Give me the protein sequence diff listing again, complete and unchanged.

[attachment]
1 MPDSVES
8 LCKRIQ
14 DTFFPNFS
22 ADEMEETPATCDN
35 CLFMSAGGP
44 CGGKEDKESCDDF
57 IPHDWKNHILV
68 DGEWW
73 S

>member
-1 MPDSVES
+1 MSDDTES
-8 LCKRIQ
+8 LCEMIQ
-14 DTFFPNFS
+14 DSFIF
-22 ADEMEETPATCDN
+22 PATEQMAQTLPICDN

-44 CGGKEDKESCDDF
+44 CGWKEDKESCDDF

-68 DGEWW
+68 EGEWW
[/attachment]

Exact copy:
1 MPDSVES
8 LCKRIQ
14 DTFFPNFS
22 ADEMEETPATCDN
35 CLFMSAGGP
44 CGGKEDKESCDDF
57 IPHDWKNHILV
68 DGEWW
73 S

>member
-1 MPDSVES
+1 MSDDTES
-8 LCKRIQ
+8 LCEMIQ
-14 DTFFPNFS
+14 DSFIF
-22 ADEMEETPATCDN
+22 PATEQMAQTLPICDN

-44 CGGKEDKESCDDF
+44 CGWKEDKESCDDF

-68 DGEWW
+68 EGEWW